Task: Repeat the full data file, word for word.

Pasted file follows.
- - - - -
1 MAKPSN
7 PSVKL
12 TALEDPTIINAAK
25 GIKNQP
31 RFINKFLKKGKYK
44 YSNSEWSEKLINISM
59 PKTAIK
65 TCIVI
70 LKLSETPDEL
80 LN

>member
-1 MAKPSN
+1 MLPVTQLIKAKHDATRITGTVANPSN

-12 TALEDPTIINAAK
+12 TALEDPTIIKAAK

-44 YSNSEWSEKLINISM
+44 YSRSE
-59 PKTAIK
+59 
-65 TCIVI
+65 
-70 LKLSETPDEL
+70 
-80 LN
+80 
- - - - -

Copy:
1 MAKPSN
7 PSVKL
12 TALEDPTIINAAK
25 GIKNQP
31 RFINKFLKKGKYK
44 YSNSEWSEKLINISM
59 PKTAIK
65 TCIVI
70 LKLSETPDEL
80 LN

>member
-1 MAKPSN
+1 MLPVTQLIKAKHDATRITGTVANPSN

-12 TALEDPTIINAAK
+12 TALEDPTIIKAAK

-44 YSNSEWSEKLINISM
+44 YSRSE
-59 PKTAIK
+59 
-65 TCIVI
+65 
-70 LKLSETPDEL
+70 
-80 LN
+80 